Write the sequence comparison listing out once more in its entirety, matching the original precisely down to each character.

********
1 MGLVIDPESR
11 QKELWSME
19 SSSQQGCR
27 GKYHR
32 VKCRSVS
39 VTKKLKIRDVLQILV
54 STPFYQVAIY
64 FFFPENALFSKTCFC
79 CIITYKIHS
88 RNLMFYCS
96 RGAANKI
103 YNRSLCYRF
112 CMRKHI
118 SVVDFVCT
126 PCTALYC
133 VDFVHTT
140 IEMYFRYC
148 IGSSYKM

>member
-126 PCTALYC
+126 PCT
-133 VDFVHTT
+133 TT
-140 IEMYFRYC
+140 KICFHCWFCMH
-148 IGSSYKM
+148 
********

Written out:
1 MGLVIDPESR
11 QKELWSME
19 SSSQQGCR
27 GKYHR
32 VKCRSVS
39 VTKKLKIRDVLQILV
54 STPFYQVAIY
64 FFFPENALFSKTCFC
79 CIITYKIHS
88 RNLMFYCS
96 RGAANKI
103 YNRSLCYRF
112 CMRKHI
118 SVVDFVCT
126 PCTALYC
133 VDFVHTT
140 IEMYFRYC
148 IGSSYKM

>member
-126 PCTALYC
+126 PCT
-133 VDFVHTT
+133 TT
-140 IEMYFRYC
+140 KICFHCWFCMH
-148 IGSSYKM
+148 